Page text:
Bonn, Germany � Conservation International (CI) praises German Chancellor Angela Merkel�s pledge today of �500 million (US$788 million) to protect global forests over the next four years, and a contribution of �500 million every year after that.
�The world is finally grasping the critical role of forests in the health of the planet and our very survival, and the alarming rate of their destruction,� said Peter Seligmann, CI�s chairman and CEO. �Chancellor Merkel has taken a significant leadership position today in recognizing the value of standing forests to conserve biodiversity and combat climate change, and the need to conserve them. We urgently hope other countries respond to Germany�s challenge to follow suit and make similar commitments,� he said.
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Forests harbor vital resources such as fresh water, food, diverse animal and plant species, substances for medicines, and soil protection � resources that local communities, often the most vulnerable and poorest of society, depend on for survival, and that benefit everyone, everywhere.
They also serve as critical carbon sinks withdrawing CO2 from the atmosphere and storing it in trees and soil; roughly half of the world's terrestrial carbon is stored in forests. When they are cleared or burned, this carbon is released. Conserving healthy forests provides resilience against climate change and is an immediate and relatively cost-effective way to lower carbon emissions.
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Tropical forests are particularly valuable, harboring over 70 percent of the world�s biodiversity. They also store 50 percent more carbon per unit area than non-tropical forests. The burning and clearing of tropical forests emits at least 20 percent of total greenhouse gas emissions, more than world�s entire transportation sector, but attracts less than 1 percent of investments in the global carbon market created by the Kyoto Protocol.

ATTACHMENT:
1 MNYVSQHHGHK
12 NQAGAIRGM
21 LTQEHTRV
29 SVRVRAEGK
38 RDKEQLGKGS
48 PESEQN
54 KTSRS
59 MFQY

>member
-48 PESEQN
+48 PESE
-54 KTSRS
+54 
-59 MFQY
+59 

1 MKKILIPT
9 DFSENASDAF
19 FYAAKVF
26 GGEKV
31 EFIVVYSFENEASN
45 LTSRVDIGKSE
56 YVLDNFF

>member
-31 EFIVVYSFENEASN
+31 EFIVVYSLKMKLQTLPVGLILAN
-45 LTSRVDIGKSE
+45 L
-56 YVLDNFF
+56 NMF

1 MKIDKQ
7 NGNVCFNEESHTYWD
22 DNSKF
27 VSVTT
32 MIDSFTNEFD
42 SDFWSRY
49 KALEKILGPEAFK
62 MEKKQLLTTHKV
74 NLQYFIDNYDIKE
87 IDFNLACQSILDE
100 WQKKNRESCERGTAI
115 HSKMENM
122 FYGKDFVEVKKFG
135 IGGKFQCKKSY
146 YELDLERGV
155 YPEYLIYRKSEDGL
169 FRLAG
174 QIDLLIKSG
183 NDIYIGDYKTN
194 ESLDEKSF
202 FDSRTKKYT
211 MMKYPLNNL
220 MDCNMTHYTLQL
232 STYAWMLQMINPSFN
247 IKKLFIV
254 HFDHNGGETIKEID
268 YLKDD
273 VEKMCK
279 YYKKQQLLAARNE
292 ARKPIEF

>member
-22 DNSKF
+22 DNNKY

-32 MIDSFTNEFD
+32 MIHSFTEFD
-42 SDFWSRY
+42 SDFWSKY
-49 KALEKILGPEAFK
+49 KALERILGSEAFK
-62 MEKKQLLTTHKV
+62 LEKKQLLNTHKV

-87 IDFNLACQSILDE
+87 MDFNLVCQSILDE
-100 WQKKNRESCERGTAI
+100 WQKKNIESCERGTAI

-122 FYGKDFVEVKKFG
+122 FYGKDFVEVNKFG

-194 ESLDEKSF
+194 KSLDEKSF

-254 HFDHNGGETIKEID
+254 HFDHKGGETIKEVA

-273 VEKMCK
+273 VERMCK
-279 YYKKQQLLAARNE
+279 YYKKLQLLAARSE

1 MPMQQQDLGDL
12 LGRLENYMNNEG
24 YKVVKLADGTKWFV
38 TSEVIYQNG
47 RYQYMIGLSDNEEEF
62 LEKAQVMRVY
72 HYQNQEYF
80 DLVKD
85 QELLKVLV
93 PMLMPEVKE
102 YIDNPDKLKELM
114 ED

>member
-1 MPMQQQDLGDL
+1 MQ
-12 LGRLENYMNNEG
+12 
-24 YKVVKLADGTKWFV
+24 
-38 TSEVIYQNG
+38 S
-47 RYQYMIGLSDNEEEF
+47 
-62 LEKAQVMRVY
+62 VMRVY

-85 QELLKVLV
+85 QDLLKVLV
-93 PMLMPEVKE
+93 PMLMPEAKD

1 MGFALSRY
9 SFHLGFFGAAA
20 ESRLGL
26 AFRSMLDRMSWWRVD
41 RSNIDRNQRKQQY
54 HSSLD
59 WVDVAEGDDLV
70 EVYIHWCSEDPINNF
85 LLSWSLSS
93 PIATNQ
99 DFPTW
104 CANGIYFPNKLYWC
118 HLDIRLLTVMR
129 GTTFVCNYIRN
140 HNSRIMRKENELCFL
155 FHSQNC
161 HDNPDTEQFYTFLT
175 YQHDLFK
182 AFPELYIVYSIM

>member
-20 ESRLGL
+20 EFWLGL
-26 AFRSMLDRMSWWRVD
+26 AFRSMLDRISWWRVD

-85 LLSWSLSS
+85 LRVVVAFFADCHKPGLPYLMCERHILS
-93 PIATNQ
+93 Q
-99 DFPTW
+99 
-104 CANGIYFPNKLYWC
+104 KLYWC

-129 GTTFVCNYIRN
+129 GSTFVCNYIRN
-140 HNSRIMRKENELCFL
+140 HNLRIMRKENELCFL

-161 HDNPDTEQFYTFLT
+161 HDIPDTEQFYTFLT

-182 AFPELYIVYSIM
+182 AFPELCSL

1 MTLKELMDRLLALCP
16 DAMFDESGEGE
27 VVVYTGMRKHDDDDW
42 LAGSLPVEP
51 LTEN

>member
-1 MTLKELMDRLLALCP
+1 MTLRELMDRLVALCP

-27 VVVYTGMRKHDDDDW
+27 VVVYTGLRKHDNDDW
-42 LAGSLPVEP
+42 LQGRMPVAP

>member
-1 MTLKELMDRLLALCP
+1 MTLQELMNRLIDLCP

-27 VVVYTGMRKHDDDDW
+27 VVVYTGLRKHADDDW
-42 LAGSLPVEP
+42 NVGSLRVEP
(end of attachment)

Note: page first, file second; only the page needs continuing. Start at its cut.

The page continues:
�We need to ensure that forest carbon market investments are proportionate to the magnitude of the problem. Chancellor Merkel�s bold pledge today propels us in the right direction by placing attention and resources on conserving forests,� said Jorgen Thomsen, CI�s Senior Vice President Conservation Funding.
Merkel made her financial pledge to forest conservation during remarks today at the ninth conference of the U.N. Convention on Biological Diversity in Bonn, Germany. The conference brings together 191 governments to discuss issues regarding the protection of the world�s flora and fauna and targets to slow the loss of biodiversity by 2010.
For over 20 years, CI has worked with governments, partners, businesses and local communities to conserve forests in biodiversity hotspots � areas that harbor the planet�s richest number and variety of species and are under the most threat � to benefit human wellbeing. It has been instrumental in securing protected areas around the world and establishing the Alliance for Zero Extinction criteria to identify priority biodiversity sites as a successful tool to meet 2010 conservation targets, and the Climate, Community and Biodiversity Alliance standards to leverage carbon market investments in quality, vetted, results-driven projects.
LEARN MORE: Read about CI's forest projects
Last week CI announced a deforestation prevention campaign with movie legend Harrison Ford and Guyana�s President Jagdeo. The central message of the campaign, which includes videos featuring Ford, is that destroying tropical forests hurts everyone, everywhere and the world must work together to protect the irreplaceable forests that are still standing and the critical resources and services they provide. President Jagdeo is working with CI and other partners to create incentives to conserve Guyana�s considerable standing rainforest. He has offered to place his nation's vast forests under protection for payment from developed countries for the significant ecosystem services they provide for all people.
VIDEO: Watch Harrison Ford in the Conservation International PSA